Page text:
Retro Review: ‘Texas Chainsaw Massacre: The Next Generation’
As I am sure you have noticed rebooting franchises is all the rage in movies right now. Sometimes this works but a good number of times it does not, with few rare exceptions it does not. Fans of the Texas Chainsaw Massacre have watched multiple attempts to kickstart that particular franchise with little success, but they can take solace in the fact that no attempt has been as bad 1994’s Texas Chainsaw Massacre: The Next Generation. This failed attempt at rebooting Leatherface and his cannibalistic family gave viewers a completely bonkers take on Tobe Hooper’s original horror masterpiece. Starring Matthew McConaughey and Renee Zellweger who were both on the cusps of fame, Texas Chainsaw Massacre: The Next Generation proved to be the perfect movie for the people who wish the original classic was made by possible mental patients….and not in a good way.
To start this movie roughly follows the same plot as the original 1974 film; but instead of heading to check on the family plot, the teens are on the way to prom. Automobile troubles leads to a call to Vilmer, a tow truck driver who is not quite right in the head….or leg for that matter as he has this bizarre steam powered contraption which helps him walk. Of course Vilmer slaughters the teens who waited with the car, while the others venture to the creepy house his family lives in for help. This is when we are finally introduced to the star of the Texas Chainsaw franchise, Leatherface. Many cite this as when the movie officially goes off the rails, as instead of the hulking, mysterious, monster of a man we have seen throughout the run of this series, we get a Leatherface who has been turned into a transvestite for some unknown reason. If you are looking for the merciless killer the franchise is famous for, you will no doubt be sad and dispointed to see him playing the caring maternal role for his demented family. Also injected into this rendition of the Texas Chainsaw Massacre is a secret agent/Illuminati type character named Rothman, who informs us that this cannibalistic family is actually part of a grander conspiracy. In case you were wondering: YES this plot thread is as stupid as it sounds and NO it does not go anywhere.
Granted the original Texas Chainsaw Massacre was a strange movie, but it was strange in a way which worked for the overall movie by creating a tense and disorienting atmosphere. Texas Chainsaw Massacre: the Next Generation on the other hand, is a strange movie in a way that makes you sit back and say “….the hell…?”. About the time secret agents appear to reveal the cannibalistic family is part of an experiment you can only throw your hands up in exhaustion and surrender any hope of logic. It is safe to say those behind this movie knew they had a disaster on their hands, because after the brief initial run as Return of the Texas Chainsaw Massacre, Columbia had it shelved for two years. When its stars McConaughey and Zellweger broke out to find Hollywood fame, the studio rode that wave and rereleased it under its current title.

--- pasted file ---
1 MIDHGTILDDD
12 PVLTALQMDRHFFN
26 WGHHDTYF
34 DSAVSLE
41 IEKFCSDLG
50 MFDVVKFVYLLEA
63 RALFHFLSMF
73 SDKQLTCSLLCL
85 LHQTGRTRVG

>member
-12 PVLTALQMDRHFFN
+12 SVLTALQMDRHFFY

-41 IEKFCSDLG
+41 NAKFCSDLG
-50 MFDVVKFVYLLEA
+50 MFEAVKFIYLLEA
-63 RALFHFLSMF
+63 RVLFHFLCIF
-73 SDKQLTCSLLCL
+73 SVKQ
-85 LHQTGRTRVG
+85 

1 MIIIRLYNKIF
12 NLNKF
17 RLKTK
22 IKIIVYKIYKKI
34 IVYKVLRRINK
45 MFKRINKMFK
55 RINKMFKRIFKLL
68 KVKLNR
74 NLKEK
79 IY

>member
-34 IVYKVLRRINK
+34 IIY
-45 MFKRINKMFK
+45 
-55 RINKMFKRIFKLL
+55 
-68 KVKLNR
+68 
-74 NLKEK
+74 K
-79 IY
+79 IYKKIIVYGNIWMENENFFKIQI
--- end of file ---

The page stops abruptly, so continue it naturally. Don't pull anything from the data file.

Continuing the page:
Pretentious non-horror critics in recent years, have recently tried defending this movie as some misunderstood avant-garde film that is too smart for us commoners. But this is just a sad and pathetic attempt to sound high-brow when discussing one of the worst horror films ever made. Fans of the genre in particular have a hatred for this movie, mainly for what it did to their beloved Leatherface. The fact that director Kim Henkel brought such a radical change to the character of Leatherface served no purpose to the story but rather turned one of the scariest monsters in filmdom into a joke. When the brutal villain of your movie spends more time screaming effeminately and playing a nurturing matriarch than slicing up teenagers there are bound to be problems. Given that the saw-wielding killer donned women’s garb in the original, it is not outside the realm of possibility this characterization could work, provided it remained true to the character and he was still a merciless killing machine. Other than moments seemingly inserted just to weird out the audience, Texas Chainsaw Massacre: the Next Generation simply follows the plot of the original very closely. So if you feel the need to watch Leatherface and his clan do what they do best, you can simply watch the 1974 classic, and not have to deal with superfluous filler the reboot provided.